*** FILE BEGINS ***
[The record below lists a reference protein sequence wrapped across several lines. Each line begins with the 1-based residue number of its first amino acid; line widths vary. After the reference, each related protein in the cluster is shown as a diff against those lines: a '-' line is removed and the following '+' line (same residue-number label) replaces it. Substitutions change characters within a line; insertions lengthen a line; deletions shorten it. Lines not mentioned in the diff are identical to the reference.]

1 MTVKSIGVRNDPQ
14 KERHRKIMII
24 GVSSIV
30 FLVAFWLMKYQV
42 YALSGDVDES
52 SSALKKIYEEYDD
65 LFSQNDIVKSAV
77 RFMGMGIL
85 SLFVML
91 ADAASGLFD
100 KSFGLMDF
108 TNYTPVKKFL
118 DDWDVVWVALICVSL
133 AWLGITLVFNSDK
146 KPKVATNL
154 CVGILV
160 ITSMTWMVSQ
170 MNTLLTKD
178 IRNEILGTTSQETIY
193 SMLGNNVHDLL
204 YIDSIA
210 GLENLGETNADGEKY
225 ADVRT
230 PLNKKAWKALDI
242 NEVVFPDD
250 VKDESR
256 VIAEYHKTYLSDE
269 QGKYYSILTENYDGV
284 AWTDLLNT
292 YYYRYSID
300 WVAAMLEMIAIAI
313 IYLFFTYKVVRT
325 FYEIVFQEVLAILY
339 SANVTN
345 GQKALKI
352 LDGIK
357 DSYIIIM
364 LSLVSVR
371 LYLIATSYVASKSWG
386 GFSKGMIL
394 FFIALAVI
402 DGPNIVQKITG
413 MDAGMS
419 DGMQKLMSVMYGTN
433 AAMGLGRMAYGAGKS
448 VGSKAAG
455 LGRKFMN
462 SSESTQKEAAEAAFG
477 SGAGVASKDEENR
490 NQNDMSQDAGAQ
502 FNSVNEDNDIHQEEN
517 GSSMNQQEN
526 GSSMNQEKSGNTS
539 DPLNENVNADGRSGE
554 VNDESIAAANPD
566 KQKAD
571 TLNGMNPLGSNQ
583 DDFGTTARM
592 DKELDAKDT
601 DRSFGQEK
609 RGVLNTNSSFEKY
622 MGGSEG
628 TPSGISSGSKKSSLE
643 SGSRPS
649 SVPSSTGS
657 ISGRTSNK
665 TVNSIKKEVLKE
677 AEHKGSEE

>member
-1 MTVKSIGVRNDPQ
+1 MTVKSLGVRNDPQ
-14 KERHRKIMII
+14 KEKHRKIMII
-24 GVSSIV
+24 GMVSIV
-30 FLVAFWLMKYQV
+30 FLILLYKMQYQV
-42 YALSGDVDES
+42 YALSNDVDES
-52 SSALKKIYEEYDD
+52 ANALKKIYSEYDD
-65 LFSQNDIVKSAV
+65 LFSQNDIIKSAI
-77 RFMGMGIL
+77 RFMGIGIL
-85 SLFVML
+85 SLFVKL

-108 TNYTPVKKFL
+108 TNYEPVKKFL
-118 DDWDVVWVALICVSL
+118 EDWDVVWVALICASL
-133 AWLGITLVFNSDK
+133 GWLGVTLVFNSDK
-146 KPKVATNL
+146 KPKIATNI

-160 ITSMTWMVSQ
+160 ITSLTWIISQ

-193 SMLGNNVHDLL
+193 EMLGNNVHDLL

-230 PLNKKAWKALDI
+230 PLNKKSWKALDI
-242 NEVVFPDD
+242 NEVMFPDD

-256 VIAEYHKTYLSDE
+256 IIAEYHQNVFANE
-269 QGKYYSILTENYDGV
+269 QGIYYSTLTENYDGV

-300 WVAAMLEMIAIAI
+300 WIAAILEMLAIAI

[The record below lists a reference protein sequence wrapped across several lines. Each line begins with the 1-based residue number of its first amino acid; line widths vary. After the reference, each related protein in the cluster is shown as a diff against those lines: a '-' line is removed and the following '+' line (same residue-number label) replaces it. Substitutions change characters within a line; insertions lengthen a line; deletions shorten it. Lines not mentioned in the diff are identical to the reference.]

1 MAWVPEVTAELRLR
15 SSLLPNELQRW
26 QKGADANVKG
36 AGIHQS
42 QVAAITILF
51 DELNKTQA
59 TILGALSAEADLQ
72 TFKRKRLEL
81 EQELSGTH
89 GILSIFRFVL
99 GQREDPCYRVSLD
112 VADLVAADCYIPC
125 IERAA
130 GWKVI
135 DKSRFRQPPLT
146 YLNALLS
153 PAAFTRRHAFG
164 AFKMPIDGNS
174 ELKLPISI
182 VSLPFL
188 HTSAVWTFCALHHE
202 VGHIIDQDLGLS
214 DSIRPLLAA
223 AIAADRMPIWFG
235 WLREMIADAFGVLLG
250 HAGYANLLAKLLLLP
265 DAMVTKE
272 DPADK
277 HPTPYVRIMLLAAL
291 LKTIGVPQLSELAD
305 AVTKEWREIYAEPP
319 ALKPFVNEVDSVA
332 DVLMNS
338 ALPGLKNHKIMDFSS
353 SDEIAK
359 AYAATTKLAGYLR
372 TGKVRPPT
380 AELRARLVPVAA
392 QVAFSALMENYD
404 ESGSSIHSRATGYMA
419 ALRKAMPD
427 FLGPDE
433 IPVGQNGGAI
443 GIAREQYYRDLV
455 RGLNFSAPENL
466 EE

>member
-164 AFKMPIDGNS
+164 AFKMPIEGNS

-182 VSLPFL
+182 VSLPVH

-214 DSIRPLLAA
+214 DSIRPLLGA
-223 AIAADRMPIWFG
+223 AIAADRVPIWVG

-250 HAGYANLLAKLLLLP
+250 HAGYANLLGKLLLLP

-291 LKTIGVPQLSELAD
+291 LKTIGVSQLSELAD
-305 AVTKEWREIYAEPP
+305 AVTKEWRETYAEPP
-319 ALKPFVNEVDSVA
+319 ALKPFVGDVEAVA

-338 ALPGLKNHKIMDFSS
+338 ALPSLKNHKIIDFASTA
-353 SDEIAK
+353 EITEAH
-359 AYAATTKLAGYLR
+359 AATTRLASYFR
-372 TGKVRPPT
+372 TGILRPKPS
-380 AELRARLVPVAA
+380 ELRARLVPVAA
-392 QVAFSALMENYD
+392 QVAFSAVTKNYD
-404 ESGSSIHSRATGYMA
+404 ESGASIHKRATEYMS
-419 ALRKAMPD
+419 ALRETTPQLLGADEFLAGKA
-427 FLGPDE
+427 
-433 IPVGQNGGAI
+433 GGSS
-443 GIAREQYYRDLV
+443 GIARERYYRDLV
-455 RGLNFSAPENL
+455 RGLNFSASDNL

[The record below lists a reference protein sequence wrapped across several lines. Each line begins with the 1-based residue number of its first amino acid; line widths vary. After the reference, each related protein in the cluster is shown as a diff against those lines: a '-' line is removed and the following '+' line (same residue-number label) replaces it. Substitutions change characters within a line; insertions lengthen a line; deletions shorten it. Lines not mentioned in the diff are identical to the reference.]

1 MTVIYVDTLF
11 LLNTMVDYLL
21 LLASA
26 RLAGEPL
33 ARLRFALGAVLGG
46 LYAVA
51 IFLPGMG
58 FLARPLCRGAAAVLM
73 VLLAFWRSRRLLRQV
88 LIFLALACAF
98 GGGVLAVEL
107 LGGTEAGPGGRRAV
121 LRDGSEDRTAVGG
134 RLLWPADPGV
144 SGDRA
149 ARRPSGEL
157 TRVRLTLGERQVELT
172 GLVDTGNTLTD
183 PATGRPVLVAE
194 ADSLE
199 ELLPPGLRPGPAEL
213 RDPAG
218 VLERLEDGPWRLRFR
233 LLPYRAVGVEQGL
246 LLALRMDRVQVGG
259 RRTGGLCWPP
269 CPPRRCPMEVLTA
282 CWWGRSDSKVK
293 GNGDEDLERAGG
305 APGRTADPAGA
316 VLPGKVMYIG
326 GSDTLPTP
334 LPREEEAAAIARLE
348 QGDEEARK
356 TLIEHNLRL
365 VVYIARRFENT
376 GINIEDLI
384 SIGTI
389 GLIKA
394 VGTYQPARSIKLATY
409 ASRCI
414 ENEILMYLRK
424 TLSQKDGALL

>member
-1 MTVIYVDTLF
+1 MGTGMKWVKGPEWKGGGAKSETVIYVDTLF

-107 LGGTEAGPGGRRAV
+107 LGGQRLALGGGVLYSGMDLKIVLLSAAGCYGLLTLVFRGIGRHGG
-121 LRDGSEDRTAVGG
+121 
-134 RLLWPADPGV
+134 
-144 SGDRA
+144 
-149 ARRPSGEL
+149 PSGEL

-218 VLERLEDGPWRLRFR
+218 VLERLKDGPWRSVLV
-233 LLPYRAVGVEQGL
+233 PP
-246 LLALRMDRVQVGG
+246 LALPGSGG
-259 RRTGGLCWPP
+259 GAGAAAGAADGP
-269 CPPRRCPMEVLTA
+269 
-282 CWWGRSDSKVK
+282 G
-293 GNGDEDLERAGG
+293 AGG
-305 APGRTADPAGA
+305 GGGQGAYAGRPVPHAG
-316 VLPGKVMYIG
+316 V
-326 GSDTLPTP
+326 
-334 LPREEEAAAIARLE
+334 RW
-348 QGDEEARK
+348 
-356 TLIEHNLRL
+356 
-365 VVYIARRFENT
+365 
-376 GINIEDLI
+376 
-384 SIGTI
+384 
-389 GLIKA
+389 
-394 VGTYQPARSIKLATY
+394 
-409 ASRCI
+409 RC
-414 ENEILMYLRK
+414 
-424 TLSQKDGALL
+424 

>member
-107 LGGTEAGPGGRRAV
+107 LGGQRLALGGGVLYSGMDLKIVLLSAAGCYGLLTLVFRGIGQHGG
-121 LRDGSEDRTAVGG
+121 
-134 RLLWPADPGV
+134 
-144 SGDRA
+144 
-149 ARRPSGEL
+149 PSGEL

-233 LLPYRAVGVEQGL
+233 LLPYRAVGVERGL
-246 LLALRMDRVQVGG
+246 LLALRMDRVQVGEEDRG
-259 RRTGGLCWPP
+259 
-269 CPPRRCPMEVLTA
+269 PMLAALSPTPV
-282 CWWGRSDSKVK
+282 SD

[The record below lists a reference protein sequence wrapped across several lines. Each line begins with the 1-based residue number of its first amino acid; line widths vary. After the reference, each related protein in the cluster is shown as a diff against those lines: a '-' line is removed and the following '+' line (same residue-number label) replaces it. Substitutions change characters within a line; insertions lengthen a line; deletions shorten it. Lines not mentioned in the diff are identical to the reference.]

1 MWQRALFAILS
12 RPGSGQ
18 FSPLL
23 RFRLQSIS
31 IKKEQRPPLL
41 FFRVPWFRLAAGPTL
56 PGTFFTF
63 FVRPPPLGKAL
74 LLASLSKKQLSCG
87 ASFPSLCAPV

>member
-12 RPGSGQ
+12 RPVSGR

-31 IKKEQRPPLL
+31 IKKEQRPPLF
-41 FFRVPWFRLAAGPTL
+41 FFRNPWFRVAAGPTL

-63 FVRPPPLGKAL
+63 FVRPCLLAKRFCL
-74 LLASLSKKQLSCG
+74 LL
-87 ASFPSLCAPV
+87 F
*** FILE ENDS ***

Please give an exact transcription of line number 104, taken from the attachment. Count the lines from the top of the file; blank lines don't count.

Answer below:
+242 NEVMFPDD